More than 500,000 people visited distilleries along Kentucky's bourbon trail in 2012, marking a 15% increase over the year before.
The Trail's director said the new attendance record was 509,292. It's the first time since the trail opened in 1999 that the number of visitors broke the half-million mark. Adam Johnson said visitors came from all 50 states and more than 50 countries.
The Kentucky Bourbon Trail is a distillery tour that features Four Roses and Wild Turkey in Lawrenceburg, Heaven Hill in Bardstown, Jim Beam in Clermont, Maker's Mark in Loretto, Town Branch in Lexington and Woodford Reserve in Versailles.
One of the big issues Kentucky lawmakers are expected to take up in the next legislative session is an overhaul of the state tax code. It's something that the commonwealth's bourbon distillers will have their collective eyes on, because a provision under consideration would create a new tax credit for manufacturers designed to offset a longstanding barrel tax.
"We pay a tax on every barrel that is aging in the commonwealth, as long as it sits in one of our warehouses. So if you're drinking a bottle of 18-year- old bourbon, it's been taxed 18 times," says Eric Gregory, president of the Kentucky Distillers Association. "That makes Kentucky non-competitive in the global marketplace. We are the only alcohol manufacturer in the world that pays such a tax."
Tax legislation designed to help Kentucky's bourbon distillers has previously passed in the Senate, but has never made it out of the House. Gregory says distillers are sensing a renewed seriousness on the part of many lawmakers to get a tax code overhaul passed next year, either in the regular session that begins January 8, or during a special session.
They may not be household names like Jim Beam or Wild Turkey, but Kentucky's craft bourbon distilleries now have their own tourist trail. One of the stops on the list—Corsair Artisan Distillery--is found in downtown Bowling Green.
Air quality officials in Louisville are warning liquor giant Diageo that it could face fines if it doesn't control the vapors coming from its storage warehouses in southern Louisville. The Air Pollution Control District says the vapors from the liquor storage houses cause a sour alcohol odor and promote the growth of a black mold or fungus that gathers on nearby homes.
Bourbon and barbecue are teaming up next month in Danville to benefit Heart of Kentucky United Way. The second annual Kentucky State Barbecue Festival on Sept. 7 will feature a charity bourbon barrel auction.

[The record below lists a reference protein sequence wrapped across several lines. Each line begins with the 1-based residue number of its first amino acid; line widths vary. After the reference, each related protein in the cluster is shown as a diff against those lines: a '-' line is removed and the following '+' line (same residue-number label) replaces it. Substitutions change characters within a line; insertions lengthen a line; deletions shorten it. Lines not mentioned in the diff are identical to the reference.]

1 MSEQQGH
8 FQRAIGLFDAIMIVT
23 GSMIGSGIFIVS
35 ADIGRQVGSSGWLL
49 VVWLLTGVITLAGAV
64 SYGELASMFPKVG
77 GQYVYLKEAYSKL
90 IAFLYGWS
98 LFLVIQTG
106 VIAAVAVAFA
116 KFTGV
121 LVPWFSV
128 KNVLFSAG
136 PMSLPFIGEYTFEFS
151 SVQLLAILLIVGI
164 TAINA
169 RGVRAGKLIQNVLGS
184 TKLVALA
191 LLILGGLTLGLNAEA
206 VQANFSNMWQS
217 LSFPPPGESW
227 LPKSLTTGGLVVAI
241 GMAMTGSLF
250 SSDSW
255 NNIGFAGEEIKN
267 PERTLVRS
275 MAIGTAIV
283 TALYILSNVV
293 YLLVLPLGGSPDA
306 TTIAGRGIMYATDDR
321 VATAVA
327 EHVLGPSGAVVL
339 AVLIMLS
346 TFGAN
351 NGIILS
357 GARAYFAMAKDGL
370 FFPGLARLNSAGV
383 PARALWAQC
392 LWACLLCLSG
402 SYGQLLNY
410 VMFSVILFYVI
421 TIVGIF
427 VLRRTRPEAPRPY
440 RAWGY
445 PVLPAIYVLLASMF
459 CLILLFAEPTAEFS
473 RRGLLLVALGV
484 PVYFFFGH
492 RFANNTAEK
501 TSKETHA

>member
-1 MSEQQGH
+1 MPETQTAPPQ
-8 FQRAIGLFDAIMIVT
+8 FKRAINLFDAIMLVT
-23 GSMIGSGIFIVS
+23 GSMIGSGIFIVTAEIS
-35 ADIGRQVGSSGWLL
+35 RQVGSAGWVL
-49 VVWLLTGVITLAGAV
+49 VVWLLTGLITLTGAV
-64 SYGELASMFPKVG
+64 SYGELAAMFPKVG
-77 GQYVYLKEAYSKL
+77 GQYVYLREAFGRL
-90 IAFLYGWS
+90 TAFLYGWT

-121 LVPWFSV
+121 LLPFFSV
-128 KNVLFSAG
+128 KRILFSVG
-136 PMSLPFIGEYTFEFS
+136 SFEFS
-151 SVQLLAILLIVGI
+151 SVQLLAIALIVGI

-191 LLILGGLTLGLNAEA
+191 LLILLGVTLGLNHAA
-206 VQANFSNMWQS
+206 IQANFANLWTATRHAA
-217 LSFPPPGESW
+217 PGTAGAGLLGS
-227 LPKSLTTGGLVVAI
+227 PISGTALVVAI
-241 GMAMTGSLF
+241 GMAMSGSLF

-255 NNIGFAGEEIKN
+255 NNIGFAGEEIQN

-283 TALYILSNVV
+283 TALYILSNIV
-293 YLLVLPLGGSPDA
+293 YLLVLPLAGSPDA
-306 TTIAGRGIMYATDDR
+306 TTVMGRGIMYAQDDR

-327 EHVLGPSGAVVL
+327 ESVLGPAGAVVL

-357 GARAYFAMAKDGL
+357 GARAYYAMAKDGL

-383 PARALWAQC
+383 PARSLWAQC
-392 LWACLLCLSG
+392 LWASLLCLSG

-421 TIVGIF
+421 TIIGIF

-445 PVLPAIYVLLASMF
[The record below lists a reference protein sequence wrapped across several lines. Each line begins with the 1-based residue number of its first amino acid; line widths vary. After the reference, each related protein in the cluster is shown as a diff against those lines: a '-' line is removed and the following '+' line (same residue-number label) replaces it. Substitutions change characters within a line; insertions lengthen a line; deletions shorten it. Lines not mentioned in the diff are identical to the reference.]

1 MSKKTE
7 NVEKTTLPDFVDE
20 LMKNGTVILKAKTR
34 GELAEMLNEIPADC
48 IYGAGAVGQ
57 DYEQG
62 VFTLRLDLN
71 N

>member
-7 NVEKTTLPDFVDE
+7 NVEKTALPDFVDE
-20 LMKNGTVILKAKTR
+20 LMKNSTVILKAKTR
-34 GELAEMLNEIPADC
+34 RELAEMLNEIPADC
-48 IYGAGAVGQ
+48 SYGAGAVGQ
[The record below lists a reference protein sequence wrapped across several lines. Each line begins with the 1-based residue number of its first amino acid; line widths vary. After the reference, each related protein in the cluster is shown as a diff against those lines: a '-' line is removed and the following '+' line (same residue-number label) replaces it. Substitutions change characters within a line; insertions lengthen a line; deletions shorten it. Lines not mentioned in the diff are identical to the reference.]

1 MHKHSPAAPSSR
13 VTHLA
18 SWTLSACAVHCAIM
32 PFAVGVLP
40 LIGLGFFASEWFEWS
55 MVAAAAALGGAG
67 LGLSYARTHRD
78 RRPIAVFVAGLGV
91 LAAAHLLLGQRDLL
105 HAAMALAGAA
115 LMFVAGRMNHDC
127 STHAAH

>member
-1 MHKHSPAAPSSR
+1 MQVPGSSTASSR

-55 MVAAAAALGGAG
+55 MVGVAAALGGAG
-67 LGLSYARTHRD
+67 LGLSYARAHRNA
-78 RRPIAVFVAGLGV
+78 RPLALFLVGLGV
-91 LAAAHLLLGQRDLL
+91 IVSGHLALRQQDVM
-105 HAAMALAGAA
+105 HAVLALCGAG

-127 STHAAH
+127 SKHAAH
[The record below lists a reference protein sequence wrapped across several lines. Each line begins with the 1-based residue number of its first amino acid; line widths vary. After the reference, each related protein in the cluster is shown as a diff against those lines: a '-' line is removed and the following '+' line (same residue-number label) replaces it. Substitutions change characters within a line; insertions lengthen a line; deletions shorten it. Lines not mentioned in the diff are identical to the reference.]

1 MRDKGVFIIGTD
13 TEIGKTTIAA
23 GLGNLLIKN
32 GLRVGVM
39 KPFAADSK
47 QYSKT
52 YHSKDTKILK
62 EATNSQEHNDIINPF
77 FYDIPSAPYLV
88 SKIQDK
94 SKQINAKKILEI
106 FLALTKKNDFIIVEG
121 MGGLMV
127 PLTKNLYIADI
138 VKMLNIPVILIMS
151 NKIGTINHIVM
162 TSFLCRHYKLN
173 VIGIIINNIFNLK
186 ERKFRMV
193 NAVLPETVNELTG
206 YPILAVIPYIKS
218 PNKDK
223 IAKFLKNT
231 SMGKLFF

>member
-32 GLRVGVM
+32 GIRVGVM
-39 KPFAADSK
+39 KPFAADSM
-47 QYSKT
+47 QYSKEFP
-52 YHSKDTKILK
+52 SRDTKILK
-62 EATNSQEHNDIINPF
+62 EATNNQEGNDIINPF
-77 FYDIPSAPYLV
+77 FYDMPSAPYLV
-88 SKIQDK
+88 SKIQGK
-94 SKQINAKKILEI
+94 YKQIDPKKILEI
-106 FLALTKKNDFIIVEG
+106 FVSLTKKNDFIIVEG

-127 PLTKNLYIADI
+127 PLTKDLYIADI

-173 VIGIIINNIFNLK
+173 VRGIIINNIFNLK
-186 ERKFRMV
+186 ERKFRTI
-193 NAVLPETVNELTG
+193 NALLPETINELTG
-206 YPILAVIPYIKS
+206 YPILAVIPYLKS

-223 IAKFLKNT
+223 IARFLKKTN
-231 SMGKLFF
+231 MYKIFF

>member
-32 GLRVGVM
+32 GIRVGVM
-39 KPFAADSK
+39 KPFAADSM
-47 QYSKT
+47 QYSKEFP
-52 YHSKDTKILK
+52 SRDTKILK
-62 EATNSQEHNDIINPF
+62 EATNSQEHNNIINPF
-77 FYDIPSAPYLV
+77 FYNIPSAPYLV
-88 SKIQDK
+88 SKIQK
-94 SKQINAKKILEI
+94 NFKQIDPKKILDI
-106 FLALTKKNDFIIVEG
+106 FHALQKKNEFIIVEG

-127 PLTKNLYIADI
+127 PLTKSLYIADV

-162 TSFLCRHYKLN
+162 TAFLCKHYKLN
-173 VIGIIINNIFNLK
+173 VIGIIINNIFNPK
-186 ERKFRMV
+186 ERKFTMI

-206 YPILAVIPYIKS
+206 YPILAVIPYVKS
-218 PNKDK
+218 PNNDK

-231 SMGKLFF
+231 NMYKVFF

The bad national economy hasn't put a dent in one of Kentucky's signature exports. In fact, bourbon production has increased 115% over the past 13 years, according to Eric Gregory, president of the Kentucky Distillers Association.
One of Kentucky’s most famous bourbon distilleries is being sued by current and former employees who claim they were victims of sexual discrimination. Four of the five women suing Maker’s Mark still work at the distillery. The women filing the sexual discrimination suit say they were subject to a hostile and intimidating atmosphere around the bottling line at the distillery in Loretto.
Kentucky’s bourbon distillers may soon be getting one of their biggest wishes: a change in the barrel tax. The tax, named because it charges property taxes on bourbon aging in barrels in distillery warehouses, is a one-of-a-kind.
Bowling Green, Ky – Everyone knows bourbon is Kentucky's signature spirit. But Albert Schmid says many people don't realize bourbon makes a wonderful cooking ingredient as well. Schmid is a chef and an instructor at Sullivan University's National Center for Hospitality Studies in Louisville. He recently authored "The Kentucky Bourbon Cookbook", which contains seasonal recipes for food and drink. He stopped by our studios and spoke to Kevin Willis.
Loretto, Ky – Maker's Mark is the highest-selling premium bourbon brand in the world. When you visit the distillery in tiny Loretto, Kentucky, you're struck by the humility of the employees, and their desire to carry on the tradition started in the early 1950s by Bill Samuels Sr. His son, Bill Jr., is stepping down as president of the distillery after 35 years. WKU Public Radio's Kevin Willis visited the distillery to meet Bill and his son, Rob, who is set to become chief operating officer.